Which came first, the chicken or the egg?
Since there could be neither a chicken nor an egg without each already existing in a fully functional state, they both had to have been put in place at the same time. But there are many interdependent parts in the chicken system, and new research has uncovered one of the tiniest--yet most vital--of them.
Investigators at England's University of Warwick and University of Sheffield used a sophisticated computer program to glean insight into how a special eggshell-making enzyme called ovocledidin-17 (OC-17) operates. They already knew that it somehow enabled calcium carbonate to crystallize into the mineral calcite in a controlled fashion. But what they didn't know, and recently discovered, was that the OC-17 proteins do their jobs by physically holding individual calcium carbonate chemicals in place using specialized molecular "fingers."
As soon as enough of the individual chemical pieces begin to adhere, they form a nucleus onto which more calcium carbonate gathers, and the crystal grows. Incredibly, the researchers found that OC-17 proteins are structured so that they always fall away from the calcite after it forms its crystal nucleus. This way, the OC-17 is sure to generate a growing crystal nucleus and is quickly freed to form another one. Without OC-17, chickens would not be able to build their eggs in the short time span of 26 hours. Other birds would have similar problems trying to survive without their version of this egg-forming protein.
Thus, not only is OC-17 phenomenally precise in its chemical interactions, it also facilitates an "incredibly elegant process allowing highly efficient recycling" of itself. These features are indications of an intentional design that is so far in advance of mankind's capacities that it led researchers to marvel at its "elegant and highly efficient methods of promoting and controlling crystallization" in eggshell production.1
The visible parts of chicken eggs provide enough evidence to demonstrate that the chicken-egg reproductive system was clearly designed. For example, the shell and its membrane have just the right thickness to resist crushing and yet to allow gaseous waste to escape during embryonic development.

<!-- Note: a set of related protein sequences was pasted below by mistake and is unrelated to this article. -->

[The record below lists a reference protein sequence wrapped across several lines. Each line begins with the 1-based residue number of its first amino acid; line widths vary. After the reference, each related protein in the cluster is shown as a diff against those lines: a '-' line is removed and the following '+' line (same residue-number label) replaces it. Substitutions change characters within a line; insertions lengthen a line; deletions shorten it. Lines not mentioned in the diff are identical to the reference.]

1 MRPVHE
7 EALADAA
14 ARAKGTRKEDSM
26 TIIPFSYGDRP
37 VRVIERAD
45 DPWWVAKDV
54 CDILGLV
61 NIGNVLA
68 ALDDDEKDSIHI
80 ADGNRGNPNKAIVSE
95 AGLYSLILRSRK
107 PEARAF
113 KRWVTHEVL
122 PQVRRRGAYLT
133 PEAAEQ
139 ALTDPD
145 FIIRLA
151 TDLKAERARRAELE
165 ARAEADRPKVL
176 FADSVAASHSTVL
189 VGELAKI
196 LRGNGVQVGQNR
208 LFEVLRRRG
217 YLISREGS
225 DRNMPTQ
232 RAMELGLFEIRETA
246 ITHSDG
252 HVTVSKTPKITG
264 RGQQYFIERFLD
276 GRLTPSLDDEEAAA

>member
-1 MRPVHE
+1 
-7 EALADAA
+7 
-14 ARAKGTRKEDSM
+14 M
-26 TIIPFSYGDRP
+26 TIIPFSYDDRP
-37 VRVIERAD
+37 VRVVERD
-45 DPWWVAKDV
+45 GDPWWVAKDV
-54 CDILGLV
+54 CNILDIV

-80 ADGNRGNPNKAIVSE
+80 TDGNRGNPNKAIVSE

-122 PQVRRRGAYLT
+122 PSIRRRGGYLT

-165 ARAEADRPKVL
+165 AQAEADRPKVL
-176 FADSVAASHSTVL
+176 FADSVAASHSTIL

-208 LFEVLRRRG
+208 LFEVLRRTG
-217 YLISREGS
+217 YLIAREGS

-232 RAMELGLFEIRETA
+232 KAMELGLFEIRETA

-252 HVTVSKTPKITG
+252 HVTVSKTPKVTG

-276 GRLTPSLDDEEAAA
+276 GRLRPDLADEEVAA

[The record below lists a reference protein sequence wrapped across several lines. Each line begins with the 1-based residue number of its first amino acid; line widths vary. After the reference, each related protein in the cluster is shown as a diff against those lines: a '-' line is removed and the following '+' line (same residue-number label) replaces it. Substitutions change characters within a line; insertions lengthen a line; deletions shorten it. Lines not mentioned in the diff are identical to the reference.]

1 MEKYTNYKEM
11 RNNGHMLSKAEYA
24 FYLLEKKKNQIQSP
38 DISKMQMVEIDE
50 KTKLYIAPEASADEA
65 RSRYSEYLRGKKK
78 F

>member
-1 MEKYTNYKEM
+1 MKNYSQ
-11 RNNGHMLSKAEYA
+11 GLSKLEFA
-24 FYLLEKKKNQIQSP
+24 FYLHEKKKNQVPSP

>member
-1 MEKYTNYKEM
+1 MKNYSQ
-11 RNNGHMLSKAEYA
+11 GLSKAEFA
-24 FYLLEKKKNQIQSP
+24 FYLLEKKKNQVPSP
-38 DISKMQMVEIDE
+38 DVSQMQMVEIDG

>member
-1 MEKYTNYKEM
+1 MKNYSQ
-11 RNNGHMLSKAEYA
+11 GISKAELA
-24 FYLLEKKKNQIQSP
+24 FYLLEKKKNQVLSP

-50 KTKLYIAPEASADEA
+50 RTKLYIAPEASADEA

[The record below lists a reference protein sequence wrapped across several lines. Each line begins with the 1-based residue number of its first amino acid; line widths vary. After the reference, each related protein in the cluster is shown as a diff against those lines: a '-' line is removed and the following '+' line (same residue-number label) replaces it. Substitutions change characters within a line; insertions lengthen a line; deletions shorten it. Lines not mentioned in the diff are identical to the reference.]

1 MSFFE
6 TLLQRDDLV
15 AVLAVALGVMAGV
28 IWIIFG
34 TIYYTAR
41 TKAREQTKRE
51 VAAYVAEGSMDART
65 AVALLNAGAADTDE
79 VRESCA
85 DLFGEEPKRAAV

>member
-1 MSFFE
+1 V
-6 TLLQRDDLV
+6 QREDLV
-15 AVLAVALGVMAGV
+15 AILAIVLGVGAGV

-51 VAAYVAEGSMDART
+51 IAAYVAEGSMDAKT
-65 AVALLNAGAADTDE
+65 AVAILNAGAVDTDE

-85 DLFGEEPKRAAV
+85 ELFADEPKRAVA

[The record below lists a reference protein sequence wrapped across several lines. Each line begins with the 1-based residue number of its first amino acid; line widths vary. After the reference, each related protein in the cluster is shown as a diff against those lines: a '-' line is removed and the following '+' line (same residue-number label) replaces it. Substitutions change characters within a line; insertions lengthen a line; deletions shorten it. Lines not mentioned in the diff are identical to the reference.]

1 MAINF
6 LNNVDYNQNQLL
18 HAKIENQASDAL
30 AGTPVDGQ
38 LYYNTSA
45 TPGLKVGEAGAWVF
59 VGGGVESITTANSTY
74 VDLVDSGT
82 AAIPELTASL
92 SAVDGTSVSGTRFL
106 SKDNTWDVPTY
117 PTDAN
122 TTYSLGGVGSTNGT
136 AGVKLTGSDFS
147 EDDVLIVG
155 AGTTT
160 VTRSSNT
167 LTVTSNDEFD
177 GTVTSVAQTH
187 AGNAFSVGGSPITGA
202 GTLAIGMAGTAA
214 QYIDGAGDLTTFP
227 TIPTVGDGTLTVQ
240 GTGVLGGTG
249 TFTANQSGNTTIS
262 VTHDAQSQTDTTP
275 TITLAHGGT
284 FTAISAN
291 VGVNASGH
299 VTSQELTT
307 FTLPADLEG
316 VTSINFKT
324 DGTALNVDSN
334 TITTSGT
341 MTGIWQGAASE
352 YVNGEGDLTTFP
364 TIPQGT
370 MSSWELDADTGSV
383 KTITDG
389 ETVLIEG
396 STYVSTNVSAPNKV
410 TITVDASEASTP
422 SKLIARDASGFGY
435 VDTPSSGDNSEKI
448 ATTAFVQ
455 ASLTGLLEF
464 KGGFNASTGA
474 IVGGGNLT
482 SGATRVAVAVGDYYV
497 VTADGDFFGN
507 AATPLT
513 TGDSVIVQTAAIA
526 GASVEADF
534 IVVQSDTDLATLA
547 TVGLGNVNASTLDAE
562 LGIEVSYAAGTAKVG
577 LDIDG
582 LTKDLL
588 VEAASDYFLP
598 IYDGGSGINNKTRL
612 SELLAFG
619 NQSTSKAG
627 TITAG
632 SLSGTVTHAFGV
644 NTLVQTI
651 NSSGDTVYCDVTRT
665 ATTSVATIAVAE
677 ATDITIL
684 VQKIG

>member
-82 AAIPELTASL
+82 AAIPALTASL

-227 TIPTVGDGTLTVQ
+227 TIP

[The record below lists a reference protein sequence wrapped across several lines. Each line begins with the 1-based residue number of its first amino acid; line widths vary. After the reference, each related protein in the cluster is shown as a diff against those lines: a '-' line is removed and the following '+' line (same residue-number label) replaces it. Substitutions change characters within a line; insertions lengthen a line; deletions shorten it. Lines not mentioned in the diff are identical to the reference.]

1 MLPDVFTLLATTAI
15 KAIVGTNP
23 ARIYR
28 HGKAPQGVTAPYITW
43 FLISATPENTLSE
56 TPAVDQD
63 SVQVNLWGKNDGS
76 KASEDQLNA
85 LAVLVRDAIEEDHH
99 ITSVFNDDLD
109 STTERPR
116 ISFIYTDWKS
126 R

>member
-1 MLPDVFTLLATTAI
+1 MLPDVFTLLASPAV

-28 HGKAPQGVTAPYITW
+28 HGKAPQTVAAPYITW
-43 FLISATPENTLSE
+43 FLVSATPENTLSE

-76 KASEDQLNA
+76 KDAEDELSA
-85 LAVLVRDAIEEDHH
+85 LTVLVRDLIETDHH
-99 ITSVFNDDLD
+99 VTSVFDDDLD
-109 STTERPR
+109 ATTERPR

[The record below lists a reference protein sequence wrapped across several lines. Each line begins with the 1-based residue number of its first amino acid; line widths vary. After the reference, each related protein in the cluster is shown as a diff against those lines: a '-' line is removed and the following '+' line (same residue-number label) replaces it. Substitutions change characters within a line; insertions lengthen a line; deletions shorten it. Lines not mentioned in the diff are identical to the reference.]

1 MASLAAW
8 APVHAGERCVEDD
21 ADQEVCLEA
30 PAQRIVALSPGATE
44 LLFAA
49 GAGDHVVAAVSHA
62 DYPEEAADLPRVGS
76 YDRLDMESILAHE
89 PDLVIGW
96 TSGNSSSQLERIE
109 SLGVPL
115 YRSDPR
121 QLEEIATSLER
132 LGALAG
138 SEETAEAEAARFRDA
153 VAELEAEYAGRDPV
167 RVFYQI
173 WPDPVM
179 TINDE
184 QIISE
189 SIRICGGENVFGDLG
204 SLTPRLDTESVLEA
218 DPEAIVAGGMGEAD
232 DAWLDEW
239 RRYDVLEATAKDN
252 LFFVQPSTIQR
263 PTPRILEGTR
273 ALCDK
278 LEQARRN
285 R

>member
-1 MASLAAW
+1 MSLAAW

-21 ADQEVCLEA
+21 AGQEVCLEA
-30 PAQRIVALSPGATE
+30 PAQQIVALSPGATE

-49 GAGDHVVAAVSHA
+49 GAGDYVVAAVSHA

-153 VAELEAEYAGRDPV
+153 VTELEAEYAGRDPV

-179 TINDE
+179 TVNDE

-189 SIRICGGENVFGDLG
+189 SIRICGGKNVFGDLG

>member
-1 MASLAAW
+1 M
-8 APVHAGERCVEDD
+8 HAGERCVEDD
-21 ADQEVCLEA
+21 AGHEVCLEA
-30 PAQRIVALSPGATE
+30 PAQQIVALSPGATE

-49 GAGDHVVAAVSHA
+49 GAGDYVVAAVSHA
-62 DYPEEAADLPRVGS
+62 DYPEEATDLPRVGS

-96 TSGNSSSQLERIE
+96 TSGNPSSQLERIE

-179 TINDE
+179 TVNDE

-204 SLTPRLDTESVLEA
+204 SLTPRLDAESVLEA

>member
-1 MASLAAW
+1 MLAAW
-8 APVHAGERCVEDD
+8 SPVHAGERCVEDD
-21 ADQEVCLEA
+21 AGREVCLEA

Similarly, the chalaza, the last component to come out of an opened egg, is necessary to flexibly tether the growing embryo to the inside of the shell so that the embryo stays oriented even when the egg is turned in the nest. And none of these parts would have any use if the hen had not also been endowed with the instinct and ability to brood over her nest, keeping it at constant temperature and humidity for 21 days before the egg hatches into a baby chick.
The discovery of the elegant functional details of OC-17 only adds depth to the all-or-nothing network of interdependent parts that make up a living chicken. Thus, the discovery only adds weight to the argument that chickens began at one time in the past not as another animal that somehow evolved, but as fully formed chickens.
- Researchers apply computing power to crack egg shell problem. Warwick University press release, July 9, 2010, reporting research published in Freeman, C. L. et al. 2010. Structural Control of Crystal Nuclei by an Eggshell Protein. Angewandte Chemie International Edition. 49 (30): 5135-5137.
* Mr. Thomas is Science Writer at the Institute for Creation Research.
Article posted on July 19, 2010.